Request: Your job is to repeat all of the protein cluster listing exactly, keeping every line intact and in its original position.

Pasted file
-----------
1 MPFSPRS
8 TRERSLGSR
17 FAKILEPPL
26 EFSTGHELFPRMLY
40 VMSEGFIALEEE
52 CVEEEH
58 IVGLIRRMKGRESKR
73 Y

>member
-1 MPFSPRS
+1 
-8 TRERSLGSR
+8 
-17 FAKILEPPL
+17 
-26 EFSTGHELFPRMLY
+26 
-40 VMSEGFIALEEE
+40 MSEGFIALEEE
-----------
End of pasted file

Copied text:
1 MPFSPRS
8 TRERSLGSR
17 FAKILEPPL
26 EFSTGHELFPRMLY
40 VMSEGFIALEEE
52 CVEEEH
58 IVGLIRRMKGRESKR
73 Y

>member
-1 MPFSPRS
+1 
-8 TRERSLGSR
+8 
-17 FAKILEPPL
+17 
-26 EFSTGHELFPRMLY
+26 
-40 VMSEGFIALEEE
+40 MSEGFIALEEE